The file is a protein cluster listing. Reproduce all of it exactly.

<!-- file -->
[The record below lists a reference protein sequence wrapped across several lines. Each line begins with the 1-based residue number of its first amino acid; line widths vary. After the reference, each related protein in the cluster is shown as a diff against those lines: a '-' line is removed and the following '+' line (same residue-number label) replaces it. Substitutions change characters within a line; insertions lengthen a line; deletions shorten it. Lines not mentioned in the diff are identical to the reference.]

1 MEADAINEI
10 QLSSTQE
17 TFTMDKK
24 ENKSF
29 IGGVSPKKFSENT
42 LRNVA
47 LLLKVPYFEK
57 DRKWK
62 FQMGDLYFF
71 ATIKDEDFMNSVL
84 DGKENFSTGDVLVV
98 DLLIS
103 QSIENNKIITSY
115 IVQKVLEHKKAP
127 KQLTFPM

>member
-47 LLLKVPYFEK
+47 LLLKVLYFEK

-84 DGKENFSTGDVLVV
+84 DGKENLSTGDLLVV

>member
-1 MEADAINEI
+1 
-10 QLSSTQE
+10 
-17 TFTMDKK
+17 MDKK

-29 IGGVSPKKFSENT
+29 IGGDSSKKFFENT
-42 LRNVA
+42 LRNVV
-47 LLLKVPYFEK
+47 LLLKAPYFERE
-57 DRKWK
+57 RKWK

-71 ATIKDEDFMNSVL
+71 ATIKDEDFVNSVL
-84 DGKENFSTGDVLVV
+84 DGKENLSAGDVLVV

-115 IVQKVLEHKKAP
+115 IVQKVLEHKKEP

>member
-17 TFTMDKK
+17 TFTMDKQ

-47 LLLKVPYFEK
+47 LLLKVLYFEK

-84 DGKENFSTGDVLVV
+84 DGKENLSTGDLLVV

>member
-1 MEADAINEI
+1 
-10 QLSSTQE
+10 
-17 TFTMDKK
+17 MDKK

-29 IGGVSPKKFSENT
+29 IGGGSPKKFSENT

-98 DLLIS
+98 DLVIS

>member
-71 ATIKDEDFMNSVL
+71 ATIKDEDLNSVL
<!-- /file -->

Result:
[The record below lists a reference protein sequence wrapped across several lines. Each line begins with the 1-based residue number of its first amino acid; line widths vary. After the reference, each related protein in the cluster is shown as a diff against those lines: a '-' line is removed and the following '+' line (same residue-number label) replaces it. Substitutions change characters within a line; insertions lengthen a line; deletions shorten it. Lines not mentioned in the diff are identical to the reference.]

1 MEADAINEI
10 QLSSTQE
17 TFTMDKK
24 ENKSF
29 IGGVSPKKFSENT
42 LRNVA
47 LLLKVPYFEK
57 DRKWK
62 FQMGDLYFF
71 ATIKDEDFMNSVL
84 DGKENFSTGDVLVV
98 DLLIS
103 QSIENNKIITSY
115 IVQKVLEHKKAP
127 KQLTFPM

>member
-47 LLLKVPYFEK
+47 LLLKVLYFEK

-84 DGKENFSTGDVLVV
+84 DGKENLSTGDLLVV

>member
-1 MEADAINEI
+1 
-10 QLSSTQE
+10 
-17 TFTMDKK
+17 MDKK

-29 IGGVSPKKFSENT
+29 IGGDSSKKFFENT
-42 LRNVA
+42 LRNVV
-47 LLLKVPYFEK
+47 LLLKAPYFERE
-57 DRKWK
+57 RKWK

-71 ATIKDEDFMNSVL
+71 ATIKDEDFVNSVL
-84 DGKENFSTGDVLVV
+84 DGKENLSAGDVLVV

-115 IVQKVLEHKKAP
+115 IVQKVLEHKKEP

>member
-17 TFTMDKK
+17 TFTMDKQ

-47 LLLKVPYFEK
+47 LLLKVLYFEK

-84 DGKENFSTGDVLVV
+84 DGKENLSTGDLLVV

>member
-1 MEADAINEI
+1 
-10 QLSSTQE
+10 
-17 TFTMDKK
+17 MDKK

-29 IGGVSPKKFSENT
+29 IGGGSPKKFSENT

-98 DLLIS
+98 DLVIS

>member
-71 ATIKDEDFMNSVL
+71 ATIKDEDLNSVL